I like a challenge. Sometimes I need a challenge, or at least a goal. His first week was easy because I had a purpose: to feed him 30 mls of milk every three hours, day and night. So I breastfed and finger-fed and syringe-fed and bottle-fed and formula-fed and wrote it all down on a chart, and in between I pumped my breasts with the oh-so-slow hospital breast pump, and between that I changed nappies and smiled for visitors and showed my chart to the paediatrician and undressed him for weighings and temperature-takings, and if there was any time left I slept, until they agreed that he wouldn’t need a naso-gastric tube and we could take him home.
Within a few hours of getting home the midwife, in a panic, set us the new, ever-constant goal of keeping his temperature up, so I dressed him up in layers and blankets and made hot water bottles and got a digital thermometer and made another chart and organised the loan of a heated mattress from the neonatal ward, and held him close against my skin until they agreed that we could keep him at home.
And then … what? Early intervention, they all said. The first three years of a child’s life are when the brain is most plastic, new neural connections can be made, the foundations for all future learning are laid. Stimulate him, they said: his sight, his hearing, his touch, his taste, his communication, his movement. But it’s all very open-ended. There’s no known goal, no set program, no schedule, just “as much as you can” so that he can develop as much as he can.
On the one hand it’s a constant pressure, another reason to feel guilty. Am I doing enough? Every minute I’m not playing with him, talking to him, moving him, showing him things is another neural connection not made, another skill slipping out of his future grasp, another day closer to that three-year deadline. On the other, it’s easy to let minutes, hours, days slip by without really doing anything instructive. He doesn’t clamour for attention, doesn’t get bored, and he does tire easily. I understand where Saira Shah, author of The Mouseproof Kitchen, is coming from when she says in an interview about her profoundly disabled and possibly life-limited daughter, “what’s the point of giving her therapy which would give her 20 per cent more muscle tone when she’s 50? This is what she loves … being held, being rocked … I don’t see why she can’t have a life where she is just cuddled.”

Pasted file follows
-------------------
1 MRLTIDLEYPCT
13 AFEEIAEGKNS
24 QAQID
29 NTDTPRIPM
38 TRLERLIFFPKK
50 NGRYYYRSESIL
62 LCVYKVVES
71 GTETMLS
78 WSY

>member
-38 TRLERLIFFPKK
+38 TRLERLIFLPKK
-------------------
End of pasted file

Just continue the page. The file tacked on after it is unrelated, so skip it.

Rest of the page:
In many ways we are lucky that we had an early diagnosis of his condition. Many parents of similar children would, at ten months, still be fighting for recognition that there was anything wrong. We have no such excuse not to spend all our waking hours doing muscle exercises, waving flashing lights from side to side, supporting him on his tummy, crinkling space blankets under his fingers and brushing paintbrushes over his toes. Yet, would that help him to maximise his potential, or would it stretch him beyond what he is ever going to be capable of?
Last week we had our regular meeting with the neurology consultant. As usual, he was “delighted” with our boy. As usual, I asked whether he could make any guesses as to his future abilities or needs. As usual, he shook his head, talked about “developmental clocks” and the impossibility of telling at what rate this one might be ticking. Then he made a throwaway comment: “If he’s not sitting by the age of two, it’s very unlikely that he will walk.” And there I found it, my new challenge. I might have frittered away the first ten months of his life with cuddles, but I can spend the rest of these two years teaching him to sit.
Is this a good thing? Am I setting myself (and him) up to fail? Am I going to waste the next 14 months exhausting him with futile exercises in pursuit of something that was never within his grasp, when I could have been holding him tight? I hope not, firstly because I simply don’t have time to pursue this goal at all times; it will have to be squeezed in between nursery runs, music classes, hanging out the laundry and cooking the dinner (there’s that guilt again). But also because I hope I can combine teaching him with holding him. The first step to sitting is to get him holding his head up, strengthen his neck through spending time on his front. And the easiest way to do this is to lie him on his tummy on mine. Skin-to-skin, heart-to-heart, looking into each other’s eyes and building not only his strength but his confidence in our unfailing love and support. I hope this challenge will be easier met because he knows we’re doing it together.